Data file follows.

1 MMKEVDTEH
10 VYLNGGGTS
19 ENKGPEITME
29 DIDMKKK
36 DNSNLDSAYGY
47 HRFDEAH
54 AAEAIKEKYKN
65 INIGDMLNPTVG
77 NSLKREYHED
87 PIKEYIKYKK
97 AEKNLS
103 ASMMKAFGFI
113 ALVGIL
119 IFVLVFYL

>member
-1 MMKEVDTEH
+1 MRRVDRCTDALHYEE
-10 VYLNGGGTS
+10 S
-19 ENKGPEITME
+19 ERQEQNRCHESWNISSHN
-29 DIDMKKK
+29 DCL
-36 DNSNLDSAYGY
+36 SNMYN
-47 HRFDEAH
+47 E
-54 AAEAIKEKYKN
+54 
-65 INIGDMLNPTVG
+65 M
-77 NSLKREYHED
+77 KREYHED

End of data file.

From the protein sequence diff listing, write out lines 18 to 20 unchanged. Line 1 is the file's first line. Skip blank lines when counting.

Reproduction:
-10 VYLNGGGTS
+10 S
-19 ENKGPEITME